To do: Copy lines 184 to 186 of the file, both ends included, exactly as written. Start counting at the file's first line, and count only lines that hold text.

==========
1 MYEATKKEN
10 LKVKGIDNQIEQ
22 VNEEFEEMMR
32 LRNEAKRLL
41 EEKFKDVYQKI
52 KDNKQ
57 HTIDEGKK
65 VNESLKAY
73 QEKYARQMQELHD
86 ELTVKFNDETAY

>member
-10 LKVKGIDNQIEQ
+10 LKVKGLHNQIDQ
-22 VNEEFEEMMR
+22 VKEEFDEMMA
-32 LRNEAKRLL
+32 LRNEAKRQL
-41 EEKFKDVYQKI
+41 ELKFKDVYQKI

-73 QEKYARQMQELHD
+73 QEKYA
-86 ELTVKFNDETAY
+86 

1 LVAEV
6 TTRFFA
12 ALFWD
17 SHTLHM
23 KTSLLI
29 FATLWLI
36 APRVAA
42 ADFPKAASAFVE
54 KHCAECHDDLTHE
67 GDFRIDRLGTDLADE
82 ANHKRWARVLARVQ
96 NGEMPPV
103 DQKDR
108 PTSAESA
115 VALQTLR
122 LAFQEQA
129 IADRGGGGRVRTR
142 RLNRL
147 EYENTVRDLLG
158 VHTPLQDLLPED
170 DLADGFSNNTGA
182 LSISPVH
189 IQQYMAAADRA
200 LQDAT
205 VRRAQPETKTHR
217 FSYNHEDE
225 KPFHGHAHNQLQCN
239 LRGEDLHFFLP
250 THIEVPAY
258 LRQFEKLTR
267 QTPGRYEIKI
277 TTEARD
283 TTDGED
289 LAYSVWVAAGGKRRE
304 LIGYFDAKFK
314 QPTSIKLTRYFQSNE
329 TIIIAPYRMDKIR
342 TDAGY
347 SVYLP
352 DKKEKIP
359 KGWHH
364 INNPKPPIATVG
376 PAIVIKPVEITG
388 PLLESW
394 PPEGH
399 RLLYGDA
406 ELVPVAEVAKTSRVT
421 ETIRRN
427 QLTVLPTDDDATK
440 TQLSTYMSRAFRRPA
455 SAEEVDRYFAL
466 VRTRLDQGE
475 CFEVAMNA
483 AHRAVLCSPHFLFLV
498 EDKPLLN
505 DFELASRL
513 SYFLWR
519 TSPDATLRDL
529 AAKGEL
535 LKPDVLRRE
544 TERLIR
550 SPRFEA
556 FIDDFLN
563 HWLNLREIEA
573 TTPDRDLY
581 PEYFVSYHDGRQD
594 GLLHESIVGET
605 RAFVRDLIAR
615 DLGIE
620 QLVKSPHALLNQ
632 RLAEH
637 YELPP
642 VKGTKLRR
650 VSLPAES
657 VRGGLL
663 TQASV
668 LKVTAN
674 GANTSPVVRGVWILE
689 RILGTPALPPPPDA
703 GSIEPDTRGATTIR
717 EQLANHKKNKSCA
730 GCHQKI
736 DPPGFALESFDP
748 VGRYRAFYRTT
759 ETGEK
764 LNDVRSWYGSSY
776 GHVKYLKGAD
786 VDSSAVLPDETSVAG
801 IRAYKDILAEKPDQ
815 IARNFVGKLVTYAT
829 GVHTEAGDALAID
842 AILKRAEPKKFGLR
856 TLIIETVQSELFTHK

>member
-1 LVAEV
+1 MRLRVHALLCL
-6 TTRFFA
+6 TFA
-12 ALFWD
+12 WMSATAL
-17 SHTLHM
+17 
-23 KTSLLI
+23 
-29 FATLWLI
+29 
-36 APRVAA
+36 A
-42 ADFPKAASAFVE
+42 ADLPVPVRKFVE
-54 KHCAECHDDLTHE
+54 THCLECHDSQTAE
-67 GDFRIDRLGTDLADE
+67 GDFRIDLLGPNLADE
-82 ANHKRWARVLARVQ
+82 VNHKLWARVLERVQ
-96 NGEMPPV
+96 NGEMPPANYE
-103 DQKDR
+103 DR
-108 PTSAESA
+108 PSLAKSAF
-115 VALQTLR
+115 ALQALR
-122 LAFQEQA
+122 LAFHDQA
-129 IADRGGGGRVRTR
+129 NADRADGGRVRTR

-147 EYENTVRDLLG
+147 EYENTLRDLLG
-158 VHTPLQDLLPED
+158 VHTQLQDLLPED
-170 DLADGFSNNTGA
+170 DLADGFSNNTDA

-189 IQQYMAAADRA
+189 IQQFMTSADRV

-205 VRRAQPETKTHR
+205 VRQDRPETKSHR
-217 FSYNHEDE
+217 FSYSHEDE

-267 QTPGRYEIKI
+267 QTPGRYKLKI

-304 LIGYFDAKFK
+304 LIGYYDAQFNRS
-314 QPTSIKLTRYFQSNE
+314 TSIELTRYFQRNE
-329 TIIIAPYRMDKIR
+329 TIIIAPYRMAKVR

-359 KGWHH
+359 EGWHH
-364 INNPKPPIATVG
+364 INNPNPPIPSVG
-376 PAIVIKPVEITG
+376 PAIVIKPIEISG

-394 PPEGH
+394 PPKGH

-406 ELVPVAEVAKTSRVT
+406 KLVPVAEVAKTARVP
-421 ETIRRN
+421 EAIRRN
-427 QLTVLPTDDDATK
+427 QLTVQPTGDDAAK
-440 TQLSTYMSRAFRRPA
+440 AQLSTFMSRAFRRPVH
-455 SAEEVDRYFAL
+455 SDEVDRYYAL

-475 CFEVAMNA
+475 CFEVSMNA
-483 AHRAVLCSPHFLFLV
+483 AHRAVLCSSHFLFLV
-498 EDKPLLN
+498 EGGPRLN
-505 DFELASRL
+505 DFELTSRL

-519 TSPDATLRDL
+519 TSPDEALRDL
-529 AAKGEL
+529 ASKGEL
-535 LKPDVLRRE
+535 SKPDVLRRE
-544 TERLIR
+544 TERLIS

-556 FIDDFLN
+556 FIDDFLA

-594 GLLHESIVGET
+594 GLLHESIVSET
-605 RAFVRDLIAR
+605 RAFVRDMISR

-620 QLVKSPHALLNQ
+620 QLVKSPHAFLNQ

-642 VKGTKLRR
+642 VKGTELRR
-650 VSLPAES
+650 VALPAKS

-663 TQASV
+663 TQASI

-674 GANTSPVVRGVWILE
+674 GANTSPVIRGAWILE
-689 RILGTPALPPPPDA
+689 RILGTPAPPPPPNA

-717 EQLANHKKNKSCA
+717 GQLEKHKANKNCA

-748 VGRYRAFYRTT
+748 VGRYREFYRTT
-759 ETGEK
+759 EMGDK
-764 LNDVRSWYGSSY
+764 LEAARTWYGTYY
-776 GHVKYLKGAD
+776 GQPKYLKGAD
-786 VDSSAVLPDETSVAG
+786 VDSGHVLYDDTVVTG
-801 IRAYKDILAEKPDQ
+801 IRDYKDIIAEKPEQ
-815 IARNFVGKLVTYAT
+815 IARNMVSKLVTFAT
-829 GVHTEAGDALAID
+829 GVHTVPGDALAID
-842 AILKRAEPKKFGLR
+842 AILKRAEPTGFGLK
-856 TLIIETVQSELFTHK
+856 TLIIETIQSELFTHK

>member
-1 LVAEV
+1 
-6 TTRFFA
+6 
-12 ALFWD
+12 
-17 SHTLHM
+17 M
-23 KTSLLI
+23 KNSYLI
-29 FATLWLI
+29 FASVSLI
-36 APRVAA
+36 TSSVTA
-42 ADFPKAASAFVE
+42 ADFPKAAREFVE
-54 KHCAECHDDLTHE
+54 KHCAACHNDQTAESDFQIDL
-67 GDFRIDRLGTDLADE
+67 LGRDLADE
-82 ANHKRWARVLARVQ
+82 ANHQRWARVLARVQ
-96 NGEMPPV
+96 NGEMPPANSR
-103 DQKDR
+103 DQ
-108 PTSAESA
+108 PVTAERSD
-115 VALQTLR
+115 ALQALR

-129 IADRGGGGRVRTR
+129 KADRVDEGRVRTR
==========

-427 QLTVLPTDDDATK
+427 QLTVQPTGDDAAK
-440 TQLSTYMSRAFRRPA